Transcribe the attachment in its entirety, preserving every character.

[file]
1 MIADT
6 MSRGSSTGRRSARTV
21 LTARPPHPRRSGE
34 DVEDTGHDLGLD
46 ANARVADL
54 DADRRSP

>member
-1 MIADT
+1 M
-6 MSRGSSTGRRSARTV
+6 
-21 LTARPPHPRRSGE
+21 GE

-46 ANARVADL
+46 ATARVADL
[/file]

1 MIADT
6 MSRGSSTGRRSARTV
21 LTARPPHPRRSGE
34 DVEDTGHDLGLD
46 ANARVADL
54 DADRRSP

>member
-1 MIADT
+1 M
-6 MSRGSSTGRRSARTV
+6 
-21 LTARPPHPRRSGE
+21 GE

-46 ANARVADL
+46 ATARVADL